The two most important raw materials for the production of steel are iron ore and scrap metal.
In the blast furnace of the ironworks – with a ceramic tile lining – the reduction of iron ore to iron takes place by removing the oxygen from the iron oxide minerals through reduction with carbon and coke. The so-called pig iron from the blast furnace, apart from iron, also consists of 4–5 per cent carbon, as well as smaller quantities of other substances. The pig iron, in liquid form, then normally goes to the steel plant for further processing.
In Sweden there are blast furnaces at the SSAB plants in Luleå and Oxelösund.
In Sweden there are two different ways of producing steel. The processes are differentiated according to the raw material used in the process – pig iron (made from iron ore) or steel scrap.
With ore-based production, steel is mainly produced from pig iron. The carbon content is reduced through decarburisation with oxygen in a BOF (Basic Oxygen Furnace) converter. The necessary energy for the temperature increase is obtained from the oxidisation reactions, C to CO2 and Si to SiO2, which generate a lot of heat. In order to cool the process, steel scrap is added to the converter, comprising about 20 per cent of the content in the converter. During the process, a slag of the nongaseous reaction products and of added slag formers, e.g. lime, is formed.
The ore-based steelworks (also called integrated steel mills) in Luleå and Oxelösund together account for about two thirds of the Swedish crude steel production.
Scrap-based steel production
With scrap-based production, electric arc furnaces are mainly used for the melting of steel scrap, a process which demands electric energy. The specific energy utilisation (calculated as kWh per tonne of produced steel) when using scrap metal as a raw material is only one fifth, in comparison with ore-based steel production.
In Sweden, scrap-based production of steel takes place at ten locations comprising about one third of the Swedish crude steel production.
Read more about companies and plants
In many parts of the world, sponge iron serves to complement metal scrap as a base material in steel production. Sponge iron is produced through removing, at lower temperatures, the oxygen in the iron ore with the aid of carbon monoxide and hydrogen gas produced from natural gas.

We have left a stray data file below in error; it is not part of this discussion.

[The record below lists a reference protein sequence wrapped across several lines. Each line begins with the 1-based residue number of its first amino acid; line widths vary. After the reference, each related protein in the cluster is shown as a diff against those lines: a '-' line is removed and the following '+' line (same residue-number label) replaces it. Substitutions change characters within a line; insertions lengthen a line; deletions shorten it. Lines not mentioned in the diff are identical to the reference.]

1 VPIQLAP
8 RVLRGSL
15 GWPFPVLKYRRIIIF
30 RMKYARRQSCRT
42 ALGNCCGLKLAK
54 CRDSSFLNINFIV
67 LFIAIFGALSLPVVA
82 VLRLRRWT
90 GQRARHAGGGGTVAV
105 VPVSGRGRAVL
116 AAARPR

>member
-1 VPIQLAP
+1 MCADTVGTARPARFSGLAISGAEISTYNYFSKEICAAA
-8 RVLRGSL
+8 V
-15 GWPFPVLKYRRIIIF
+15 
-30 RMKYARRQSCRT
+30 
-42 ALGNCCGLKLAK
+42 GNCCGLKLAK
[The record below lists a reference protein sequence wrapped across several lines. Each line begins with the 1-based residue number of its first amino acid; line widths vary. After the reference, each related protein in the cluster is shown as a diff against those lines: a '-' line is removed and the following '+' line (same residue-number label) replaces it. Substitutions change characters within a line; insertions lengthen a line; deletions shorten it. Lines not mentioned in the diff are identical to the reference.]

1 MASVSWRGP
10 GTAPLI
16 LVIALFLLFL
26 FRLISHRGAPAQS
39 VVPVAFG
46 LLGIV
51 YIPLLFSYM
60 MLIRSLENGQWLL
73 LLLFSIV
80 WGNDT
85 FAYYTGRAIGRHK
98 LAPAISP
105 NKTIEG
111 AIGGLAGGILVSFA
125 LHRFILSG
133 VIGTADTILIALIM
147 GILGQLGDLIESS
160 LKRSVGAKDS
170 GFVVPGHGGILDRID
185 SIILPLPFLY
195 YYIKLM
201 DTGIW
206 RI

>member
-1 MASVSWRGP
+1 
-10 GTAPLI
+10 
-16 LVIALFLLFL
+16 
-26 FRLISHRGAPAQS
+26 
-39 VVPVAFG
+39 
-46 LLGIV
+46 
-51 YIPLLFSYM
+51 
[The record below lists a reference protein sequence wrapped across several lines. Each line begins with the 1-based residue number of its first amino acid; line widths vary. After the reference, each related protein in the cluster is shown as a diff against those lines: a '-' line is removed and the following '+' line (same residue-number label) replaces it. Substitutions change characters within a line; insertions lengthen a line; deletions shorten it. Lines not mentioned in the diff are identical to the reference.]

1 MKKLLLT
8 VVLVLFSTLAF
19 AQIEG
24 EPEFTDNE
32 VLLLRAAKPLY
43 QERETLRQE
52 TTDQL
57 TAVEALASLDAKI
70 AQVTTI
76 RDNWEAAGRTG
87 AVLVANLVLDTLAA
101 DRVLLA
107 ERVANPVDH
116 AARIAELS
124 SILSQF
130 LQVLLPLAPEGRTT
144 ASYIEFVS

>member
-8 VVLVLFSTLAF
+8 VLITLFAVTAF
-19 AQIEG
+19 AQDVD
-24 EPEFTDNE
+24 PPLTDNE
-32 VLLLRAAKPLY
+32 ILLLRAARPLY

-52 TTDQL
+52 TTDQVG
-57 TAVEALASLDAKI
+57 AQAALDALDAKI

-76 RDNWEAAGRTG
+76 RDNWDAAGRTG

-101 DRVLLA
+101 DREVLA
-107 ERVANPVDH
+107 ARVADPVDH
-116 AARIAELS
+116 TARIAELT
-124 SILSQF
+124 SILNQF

In Sweden, the sponge iron is produced by Höganäs AB in accordance with the Höganäs Sponge Iron Process. The production serves exclusively the company’s own production of high class iron powder.
The slag has several important functions in the production process. Slag is one of the active components in the metallurgical processes. It is a desulfarisation agente and it have impart to the desired properties of the steel. The slag’s composition, function and quantity depend on the raw materials that are used, the process in which it is used and which type of iron or steel is being produced.
Within the scrap-based steel industry the slag also functions as an insulating layer on the steel melt in the furnace; this protects the melt from contact with the air and prevents energy losses.
Slag is also used to protect the lining (the heat-resistant ceramic tile) in BOF converters and in electric arc furnaces.
Steel, strictly speaking, is an alloy suited for metal forming when in a solid state, having iron as the base metal and where carbon is the most common alloying element.
The carbon content is of fundamental importance for the properties of steel. With higher carbon content the strength of the steel increases, whereas its toughness (ability to deform without fracturing) and weldability decrease. For the steel to be properly formable the carbon content may not, however, be more than 2 per cent.
In the production process, alloying elements are added in order to give the steel the desired properties.